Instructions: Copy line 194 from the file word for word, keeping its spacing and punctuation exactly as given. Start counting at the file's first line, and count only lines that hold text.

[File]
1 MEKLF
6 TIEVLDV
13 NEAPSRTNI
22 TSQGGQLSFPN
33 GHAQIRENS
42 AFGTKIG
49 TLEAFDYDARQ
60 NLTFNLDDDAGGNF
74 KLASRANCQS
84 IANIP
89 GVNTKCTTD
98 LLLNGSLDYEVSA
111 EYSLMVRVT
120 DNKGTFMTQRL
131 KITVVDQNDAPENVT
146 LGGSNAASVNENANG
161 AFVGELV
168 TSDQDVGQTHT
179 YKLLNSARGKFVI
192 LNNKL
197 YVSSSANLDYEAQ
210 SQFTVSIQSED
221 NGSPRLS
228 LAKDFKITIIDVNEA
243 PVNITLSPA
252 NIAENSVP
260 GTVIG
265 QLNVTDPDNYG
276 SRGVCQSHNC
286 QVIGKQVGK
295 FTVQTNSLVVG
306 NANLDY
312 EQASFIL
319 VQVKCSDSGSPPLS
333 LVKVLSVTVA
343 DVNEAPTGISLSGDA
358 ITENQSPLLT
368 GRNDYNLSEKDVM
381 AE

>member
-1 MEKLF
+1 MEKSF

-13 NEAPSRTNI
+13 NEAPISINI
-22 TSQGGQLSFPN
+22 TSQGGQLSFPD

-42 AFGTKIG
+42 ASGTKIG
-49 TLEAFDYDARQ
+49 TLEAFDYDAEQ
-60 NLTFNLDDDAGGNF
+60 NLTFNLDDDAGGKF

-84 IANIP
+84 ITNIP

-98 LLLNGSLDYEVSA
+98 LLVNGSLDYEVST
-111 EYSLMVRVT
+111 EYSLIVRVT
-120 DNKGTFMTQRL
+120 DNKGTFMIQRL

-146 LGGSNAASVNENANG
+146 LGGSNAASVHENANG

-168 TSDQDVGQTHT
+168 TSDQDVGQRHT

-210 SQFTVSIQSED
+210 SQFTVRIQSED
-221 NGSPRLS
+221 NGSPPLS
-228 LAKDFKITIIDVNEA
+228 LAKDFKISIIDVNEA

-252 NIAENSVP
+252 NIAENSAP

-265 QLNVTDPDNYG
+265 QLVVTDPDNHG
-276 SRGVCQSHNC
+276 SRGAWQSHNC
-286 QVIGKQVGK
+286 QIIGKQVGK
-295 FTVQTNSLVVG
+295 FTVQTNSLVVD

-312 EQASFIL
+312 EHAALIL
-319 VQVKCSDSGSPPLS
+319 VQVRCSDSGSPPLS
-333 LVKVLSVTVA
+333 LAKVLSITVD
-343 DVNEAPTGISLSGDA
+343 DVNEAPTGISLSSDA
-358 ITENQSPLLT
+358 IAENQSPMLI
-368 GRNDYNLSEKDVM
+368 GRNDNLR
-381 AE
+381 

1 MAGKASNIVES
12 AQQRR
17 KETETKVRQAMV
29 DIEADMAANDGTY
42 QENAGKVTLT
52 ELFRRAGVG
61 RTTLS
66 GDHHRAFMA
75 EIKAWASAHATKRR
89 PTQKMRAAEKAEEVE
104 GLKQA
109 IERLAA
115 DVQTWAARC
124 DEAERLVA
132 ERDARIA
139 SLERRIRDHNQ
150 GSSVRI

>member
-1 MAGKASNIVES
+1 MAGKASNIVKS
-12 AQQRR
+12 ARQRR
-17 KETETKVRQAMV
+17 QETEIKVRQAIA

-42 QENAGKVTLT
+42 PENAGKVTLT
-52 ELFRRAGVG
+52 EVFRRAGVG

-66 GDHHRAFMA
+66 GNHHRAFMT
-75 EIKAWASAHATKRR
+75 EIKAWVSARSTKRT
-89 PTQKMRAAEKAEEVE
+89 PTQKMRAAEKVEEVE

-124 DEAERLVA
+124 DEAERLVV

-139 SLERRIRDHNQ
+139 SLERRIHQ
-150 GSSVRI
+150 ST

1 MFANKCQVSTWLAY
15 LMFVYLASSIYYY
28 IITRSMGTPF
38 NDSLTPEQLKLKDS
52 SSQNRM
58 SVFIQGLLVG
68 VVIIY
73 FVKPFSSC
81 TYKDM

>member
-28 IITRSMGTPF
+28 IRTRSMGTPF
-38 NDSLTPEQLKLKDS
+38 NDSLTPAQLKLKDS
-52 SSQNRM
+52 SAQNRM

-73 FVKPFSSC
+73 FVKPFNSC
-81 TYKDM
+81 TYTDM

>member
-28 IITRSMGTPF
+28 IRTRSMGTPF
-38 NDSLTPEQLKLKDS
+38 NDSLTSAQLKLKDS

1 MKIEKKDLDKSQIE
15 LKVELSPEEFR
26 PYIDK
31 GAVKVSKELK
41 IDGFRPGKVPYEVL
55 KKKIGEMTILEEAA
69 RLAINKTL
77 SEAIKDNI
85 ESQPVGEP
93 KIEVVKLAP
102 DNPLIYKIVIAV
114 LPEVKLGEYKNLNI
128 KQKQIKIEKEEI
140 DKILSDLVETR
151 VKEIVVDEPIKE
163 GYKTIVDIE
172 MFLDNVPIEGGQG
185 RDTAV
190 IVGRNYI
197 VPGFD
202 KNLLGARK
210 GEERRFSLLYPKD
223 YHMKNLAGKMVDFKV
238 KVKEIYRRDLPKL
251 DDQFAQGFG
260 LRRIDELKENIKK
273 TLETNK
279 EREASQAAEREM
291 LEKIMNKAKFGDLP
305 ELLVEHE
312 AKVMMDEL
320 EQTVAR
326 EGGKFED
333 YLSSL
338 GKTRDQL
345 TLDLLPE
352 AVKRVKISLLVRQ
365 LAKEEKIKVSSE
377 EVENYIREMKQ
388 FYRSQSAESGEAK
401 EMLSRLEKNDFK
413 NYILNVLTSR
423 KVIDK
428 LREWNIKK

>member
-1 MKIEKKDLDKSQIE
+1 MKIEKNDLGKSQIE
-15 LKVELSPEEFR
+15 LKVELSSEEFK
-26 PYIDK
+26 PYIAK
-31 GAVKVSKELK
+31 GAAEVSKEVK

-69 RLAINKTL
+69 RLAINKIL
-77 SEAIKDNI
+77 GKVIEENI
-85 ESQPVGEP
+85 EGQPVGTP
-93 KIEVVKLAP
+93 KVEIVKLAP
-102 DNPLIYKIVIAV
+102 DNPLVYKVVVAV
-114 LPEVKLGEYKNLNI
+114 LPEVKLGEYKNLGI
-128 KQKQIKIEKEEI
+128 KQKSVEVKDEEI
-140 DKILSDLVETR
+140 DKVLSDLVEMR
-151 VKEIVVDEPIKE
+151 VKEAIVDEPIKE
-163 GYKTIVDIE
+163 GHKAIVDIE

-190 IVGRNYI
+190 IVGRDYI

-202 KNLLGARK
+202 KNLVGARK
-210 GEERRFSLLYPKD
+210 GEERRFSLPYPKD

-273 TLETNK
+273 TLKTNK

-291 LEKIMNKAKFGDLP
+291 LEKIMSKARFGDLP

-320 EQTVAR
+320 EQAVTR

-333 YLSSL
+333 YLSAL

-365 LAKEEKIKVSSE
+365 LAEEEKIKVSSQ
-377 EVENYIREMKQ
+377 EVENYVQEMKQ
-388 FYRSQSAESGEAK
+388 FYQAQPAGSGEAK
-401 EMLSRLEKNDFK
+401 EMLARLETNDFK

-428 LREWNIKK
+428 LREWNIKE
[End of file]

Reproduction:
338 GKTRDQL